Libyan Rescue Team Arrives in Turkey


A Libyan rescue team has begun to assist teams in the earthquake-stricken areas of southeastern Turkey.

The team arrived in Adana, on Monday evening, after being commissioned by the Prime Minister of the Tripoli-based Government of National Unity (GNU), Abdel-Hamid Dbaiba.

The Libyan team includes 55 technicians from the Criminal Investigation Agency, the National Safety Authority, and the Military Medicine, Support, and Emergency Services. In-kind aid such as medicines and food were also sent for distribution to the victims.

Moreover, the Libyan Embassy in Turkey launched a campaign to collect aid for the victims of the devastating earthquake.

The Embassy said in a statement that staff in Ankara held an emergency meeting, in order to establish cooperation mechanisms with the Turkish authorities. This is to follow up on the conditions of citizens stranded in earthquake-stricken areas.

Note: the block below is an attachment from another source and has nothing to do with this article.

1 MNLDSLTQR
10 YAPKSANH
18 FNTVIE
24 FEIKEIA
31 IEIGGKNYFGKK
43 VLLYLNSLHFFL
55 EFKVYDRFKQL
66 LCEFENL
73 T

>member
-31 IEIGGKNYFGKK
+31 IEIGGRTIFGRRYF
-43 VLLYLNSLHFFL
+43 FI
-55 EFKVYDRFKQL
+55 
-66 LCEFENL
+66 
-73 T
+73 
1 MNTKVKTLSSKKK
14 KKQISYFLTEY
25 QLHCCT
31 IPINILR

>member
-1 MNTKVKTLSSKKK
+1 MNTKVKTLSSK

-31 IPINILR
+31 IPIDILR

The Libyan Ambassador renewed his solidarity with the Turkish people to overcome this ordeal, announcing that the Libyan flag had been flown at half-mast.

According to Reuters, families in southern Turkey and Syria spent a second night in the freezing cold on Wednesday, as overwhelmed rescuers raced to pull people from the rubble. This comes two days after a massive earthquake killed more than 9,600 people.

In Turkey, dozens of bodies, some covered in blankets and sheets and others in body bags, were lined up on the ground outside a hospital in Hatay province.

Many in the disaster zone had slept in their cars or in the streets under blankets, fearful of going back into buildings shaken by the 7.8 magnitude tremor – Turkey’s deadliest since 1999.

Rescuers there, and in neighbouring Syria warned that the death toll would keep rising as some survivors said help had yet to arrive.

With the scale of the disaster becoming ever more apparent, the death toll rose above 7,100 in Turkey. In Syria, already devastated by 11 years of war, the confirmed death toll climbed to more than 2,500 overnight, according to the Syrian government and a rescue service operating in the rebel-held northwest.

Turkish President, Tayyip Erdogan declared a state of emergency in 10 provinces. But residents in several damaged Turkish cities have voiced anger and despair at what they said was a slow and inadequate response by the authorities.